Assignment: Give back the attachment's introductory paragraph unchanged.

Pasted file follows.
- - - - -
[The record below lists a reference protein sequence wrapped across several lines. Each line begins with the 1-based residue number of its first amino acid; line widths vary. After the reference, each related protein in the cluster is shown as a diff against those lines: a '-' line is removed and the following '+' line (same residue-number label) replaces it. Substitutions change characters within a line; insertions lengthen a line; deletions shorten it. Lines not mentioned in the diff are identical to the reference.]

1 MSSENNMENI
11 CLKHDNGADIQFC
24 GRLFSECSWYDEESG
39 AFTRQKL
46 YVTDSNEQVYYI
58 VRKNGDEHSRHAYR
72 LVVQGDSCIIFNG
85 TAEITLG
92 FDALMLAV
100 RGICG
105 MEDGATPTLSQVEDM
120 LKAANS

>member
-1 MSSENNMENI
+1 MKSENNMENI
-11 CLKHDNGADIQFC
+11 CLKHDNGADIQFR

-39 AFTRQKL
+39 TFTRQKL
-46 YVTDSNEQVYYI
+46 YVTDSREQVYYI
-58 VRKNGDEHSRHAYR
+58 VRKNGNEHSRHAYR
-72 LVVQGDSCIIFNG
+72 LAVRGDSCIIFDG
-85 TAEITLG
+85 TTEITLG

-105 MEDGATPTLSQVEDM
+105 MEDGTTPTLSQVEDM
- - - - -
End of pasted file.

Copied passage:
[The record below lists a reference protein sequence wrapped across several lines. Each line begins with the 1-based residue number of its first amino acid; line widths vary. After the reference, each related protein in the cluster is shown as a diff against those lines: a '-' line is removed and the following '+' line (same residue-number label) replaces it. Substitutions change characters within a line; insertions lengthen a line; deletions shorten it. Lines not mentioned in the diff are identical to the reference.]